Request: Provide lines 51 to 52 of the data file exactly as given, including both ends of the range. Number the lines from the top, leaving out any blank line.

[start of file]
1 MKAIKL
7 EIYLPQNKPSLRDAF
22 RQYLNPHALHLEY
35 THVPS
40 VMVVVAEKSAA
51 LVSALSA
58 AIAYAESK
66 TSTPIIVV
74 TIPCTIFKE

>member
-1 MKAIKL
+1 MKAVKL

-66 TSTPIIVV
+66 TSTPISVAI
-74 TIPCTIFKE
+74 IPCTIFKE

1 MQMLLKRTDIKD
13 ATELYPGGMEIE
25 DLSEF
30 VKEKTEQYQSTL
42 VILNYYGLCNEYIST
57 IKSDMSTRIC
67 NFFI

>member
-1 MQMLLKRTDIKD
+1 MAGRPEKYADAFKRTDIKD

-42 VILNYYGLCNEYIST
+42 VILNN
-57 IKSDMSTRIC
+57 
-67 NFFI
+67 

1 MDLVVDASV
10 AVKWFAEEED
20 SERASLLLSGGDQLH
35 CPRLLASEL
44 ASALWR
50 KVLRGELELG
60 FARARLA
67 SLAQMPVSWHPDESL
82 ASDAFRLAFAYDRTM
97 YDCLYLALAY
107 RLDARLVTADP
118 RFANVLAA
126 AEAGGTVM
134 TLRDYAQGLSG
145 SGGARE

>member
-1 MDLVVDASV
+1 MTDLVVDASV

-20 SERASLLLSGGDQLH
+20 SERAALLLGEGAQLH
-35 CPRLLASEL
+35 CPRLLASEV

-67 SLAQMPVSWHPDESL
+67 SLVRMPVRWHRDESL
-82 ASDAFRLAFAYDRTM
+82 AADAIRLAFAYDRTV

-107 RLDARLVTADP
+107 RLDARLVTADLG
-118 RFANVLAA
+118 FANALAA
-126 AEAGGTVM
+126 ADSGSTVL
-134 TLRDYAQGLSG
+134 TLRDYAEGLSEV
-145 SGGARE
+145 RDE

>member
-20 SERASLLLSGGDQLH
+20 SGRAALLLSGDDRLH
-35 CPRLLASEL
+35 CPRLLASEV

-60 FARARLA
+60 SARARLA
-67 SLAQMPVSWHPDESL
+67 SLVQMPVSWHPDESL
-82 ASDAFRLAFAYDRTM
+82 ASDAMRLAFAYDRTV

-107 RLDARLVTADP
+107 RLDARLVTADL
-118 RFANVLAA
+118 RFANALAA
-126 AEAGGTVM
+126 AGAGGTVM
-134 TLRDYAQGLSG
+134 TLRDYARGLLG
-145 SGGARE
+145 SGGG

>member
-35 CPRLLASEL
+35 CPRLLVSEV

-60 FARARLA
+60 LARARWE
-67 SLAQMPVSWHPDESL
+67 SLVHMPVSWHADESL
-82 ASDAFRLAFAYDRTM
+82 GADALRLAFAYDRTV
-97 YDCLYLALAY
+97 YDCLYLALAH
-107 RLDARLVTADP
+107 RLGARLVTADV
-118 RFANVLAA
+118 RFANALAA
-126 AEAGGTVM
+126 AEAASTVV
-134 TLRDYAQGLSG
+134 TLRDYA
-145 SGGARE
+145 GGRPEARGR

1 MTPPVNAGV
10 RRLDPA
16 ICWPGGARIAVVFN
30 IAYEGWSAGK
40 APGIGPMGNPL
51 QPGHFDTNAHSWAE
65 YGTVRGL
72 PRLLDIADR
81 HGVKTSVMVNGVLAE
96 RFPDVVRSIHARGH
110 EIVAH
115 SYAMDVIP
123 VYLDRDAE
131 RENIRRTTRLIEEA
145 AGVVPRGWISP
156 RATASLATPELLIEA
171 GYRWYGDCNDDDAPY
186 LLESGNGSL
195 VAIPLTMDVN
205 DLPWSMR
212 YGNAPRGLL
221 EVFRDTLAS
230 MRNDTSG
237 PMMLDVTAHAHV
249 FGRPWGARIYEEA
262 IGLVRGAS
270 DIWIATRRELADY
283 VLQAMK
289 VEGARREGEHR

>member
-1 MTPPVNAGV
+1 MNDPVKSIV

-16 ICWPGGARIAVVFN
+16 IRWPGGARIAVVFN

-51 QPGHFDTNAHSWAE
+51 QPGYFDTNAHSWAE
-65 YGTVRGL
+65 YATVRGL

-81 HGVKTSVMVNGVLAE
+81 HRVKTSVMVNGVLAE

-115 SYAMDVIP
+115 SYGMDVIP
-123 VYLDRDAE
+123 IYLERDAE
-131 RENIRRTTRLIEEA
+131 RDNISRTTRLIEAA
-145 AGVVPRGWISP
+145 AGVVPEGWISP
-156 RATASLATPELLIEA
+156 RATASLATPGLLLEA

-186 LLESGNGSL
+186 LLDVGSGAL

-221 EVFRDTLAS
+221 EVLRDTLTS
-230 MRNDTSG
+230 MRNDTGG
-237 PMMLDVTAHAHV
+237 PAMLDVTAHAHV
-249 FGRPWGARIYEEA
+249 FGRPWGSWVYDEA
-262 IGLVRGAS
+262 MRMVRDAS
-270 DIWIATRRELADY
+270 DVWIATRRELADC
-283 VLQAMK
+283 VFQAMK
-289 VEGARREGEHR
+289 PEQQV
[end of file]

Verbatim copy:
-20 SERASLLLSGGDQLH
+20 SERAALLLGEGAQLH